Second, mythos and logos are deeply political terms, not only in their usage in the texts, but in the struggles over the dominance of one over the other in the context of changing political and economic circumstances. Third, I would suggest that what happened with the transition between the time of Homer and Hesiod and that of Plato we have not only a contested shift in the fortunes of mythos and logos, where they seem to exchange places and then mutate again, but also a mutual absorption of their contrasting senses within one another. So myth comes through as ambivalent, if not multi-valent: language of both the strong and the deceitful, of both the brutal and the spinners of tales, of the forthright and the deceptive. In short, both myth and logos can be truthful speech and wily tale, club of the strong and hidden weapon of the weak.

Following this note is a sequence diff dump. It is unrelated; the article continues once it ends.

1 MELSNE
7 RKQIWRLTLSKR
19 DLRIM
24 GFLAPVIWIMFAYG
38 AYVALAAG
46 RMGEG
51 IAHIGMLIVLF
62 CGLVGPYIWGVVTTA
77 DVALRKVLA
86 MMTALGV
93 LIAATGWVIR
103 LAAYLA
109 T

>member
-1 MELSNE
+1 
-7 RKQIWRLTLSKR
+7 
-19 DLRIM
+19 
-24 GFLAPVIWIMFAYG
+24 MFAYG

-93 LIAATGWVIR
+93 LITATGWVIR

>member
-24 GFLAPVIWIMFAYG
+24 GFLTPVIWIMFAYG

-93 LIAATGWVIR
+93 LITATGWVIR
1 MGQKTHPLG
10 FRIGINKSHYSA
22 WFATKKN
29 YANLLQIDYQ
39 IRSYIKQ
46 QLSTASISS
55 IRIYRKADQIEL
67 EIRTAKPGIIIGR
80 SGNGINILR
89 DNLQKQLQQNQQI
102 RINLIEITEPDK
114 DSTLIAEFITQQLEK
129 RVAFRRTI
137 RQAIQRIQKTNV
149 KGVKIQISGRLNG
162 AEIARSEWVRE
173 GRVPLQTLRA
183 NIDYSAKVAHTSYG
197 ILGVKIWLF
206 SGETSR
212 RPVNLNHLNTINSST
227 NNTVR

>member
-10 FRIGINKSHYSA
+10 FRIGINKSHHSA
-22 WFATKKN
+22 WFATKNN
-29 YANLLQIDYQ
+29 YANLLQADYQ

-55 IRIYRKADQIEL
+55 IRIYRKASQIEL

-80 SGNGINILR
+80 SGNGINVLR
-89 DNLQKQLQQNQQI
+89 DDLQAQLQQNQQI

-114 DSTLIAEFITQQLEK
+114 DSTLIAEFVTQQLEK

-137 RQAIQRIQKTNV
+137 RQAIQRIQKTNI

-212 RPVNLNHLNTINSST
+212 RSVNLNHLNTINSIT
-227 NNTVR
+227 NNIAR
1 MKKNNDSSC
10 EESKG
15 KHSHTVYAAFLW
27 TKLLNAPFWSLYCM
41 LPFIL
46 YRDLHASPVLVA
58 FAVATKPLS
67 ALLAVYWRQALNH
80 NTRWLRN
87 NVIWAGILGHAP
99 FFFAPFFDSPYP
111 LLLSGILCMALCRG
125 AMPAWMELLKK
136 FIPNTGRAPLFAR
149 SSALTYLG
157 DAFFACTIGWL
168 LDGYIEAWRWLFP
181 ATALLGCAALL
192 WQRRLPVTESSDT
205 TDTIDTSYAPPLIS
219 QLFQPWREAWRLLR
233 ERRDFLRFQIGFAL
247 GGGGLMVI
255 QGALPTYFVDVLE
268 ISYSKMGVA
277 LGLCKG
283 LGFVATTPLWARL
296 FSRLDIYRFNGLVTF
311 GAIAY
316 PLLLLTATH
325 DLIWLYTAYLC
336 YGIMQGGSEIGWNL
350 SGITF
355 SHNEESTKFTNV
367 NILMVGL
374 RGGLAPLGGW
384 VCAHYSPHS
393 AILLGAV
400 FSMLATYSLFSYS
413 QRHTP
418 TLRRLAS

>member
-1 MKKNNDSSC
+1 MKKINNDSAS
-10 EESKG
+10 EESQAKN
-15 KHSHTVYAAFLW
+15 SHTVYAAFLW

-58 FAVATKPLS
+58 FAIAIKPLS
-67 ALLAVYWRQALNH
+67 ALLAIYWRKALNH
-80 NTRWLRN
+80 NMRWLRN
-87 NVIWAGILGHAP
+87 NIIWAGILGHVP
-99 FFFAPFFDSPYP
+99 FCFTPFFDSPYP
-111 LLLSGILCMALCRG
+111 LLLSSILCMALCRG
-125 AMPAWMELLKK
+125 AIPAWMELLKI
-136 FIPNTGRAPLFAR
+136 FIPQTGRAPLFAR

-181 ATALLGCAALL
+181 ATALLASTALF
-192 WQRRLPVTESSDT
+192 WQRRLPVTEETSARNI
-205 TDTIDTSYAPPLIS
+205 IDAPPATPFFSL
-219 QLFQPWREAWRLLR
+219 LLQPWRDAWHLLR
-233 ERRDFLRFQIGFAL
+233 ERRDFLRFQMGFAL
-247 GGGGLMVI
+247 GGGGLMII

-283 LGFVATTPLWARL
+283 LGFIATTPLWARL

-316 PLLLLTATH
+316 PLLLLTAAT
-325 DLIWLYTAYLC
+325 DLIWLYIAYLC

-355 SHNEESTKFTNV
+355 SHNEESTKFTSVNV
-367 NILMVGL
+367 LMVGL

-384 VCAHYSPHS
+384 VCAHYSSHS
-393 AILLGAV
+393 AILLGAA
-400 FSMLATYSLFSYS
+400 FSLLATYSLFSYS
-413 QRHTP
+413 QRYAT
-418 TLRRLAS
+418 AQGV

One last point: myth was finally recovered and Plato’s championing of logos contested only towards the end of the eighteenth century in the wake of the Renaissance. In the intervening period, myths (Latin fabulae) were treated as amusing, if somewhat childish stories, folktales of a dim and distant past, contrasted with both philosophy and the authoritative story of Christ. But the rediscovery of classical Greek and Roman texts produced some unexpected outcomes, one of which was the reshaping of the sense of myth as a valuable story of one’s own past, none more so than that of Northern Europe. Now it becomes a symbolic and sacred story, one with deep import, expressing a truth as no other can. As economic and political power gradually shifted northward and as the shackles of the Mediterranean were thrown off, myth became tied up with the issue of the Volk, asserting an ancient superiority and power that eventually became the Aryan and then Indo-European hypothesis. Civilisation, argued the new narrative, began neither in the Mediterranean, nor in the ancient Near East, but further north or perhaps further east, anywhere from India to the Caucasus to the Arctic Circle (favoured by the Nazis).